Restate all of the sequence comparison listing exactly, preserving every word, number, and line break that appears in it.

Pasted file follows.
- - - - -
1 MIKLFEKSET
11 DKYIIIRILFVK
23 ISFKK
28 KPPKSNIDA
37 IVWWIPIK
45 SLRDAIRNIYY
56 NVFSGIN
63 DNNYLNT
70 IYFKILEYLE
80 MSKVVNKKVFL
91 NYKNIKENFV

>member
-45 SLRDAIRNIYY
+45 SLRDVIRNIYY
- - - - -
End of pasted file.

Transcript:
1 MIKLFEKSET
11 DKYIIIRILFVK
23 ISFKK
28 KPPKSNIDA
37 IVWWIPIK
45 SLRDAIRNIYY
56 NVFSGIN
63 DNNYLNT
70 IYFKILEYLE
80 MSKVVNKKVFL
91 NYKNIKENFV

>member
-45 SLRDAIRNIYY
+45 SLRDVIRNIYY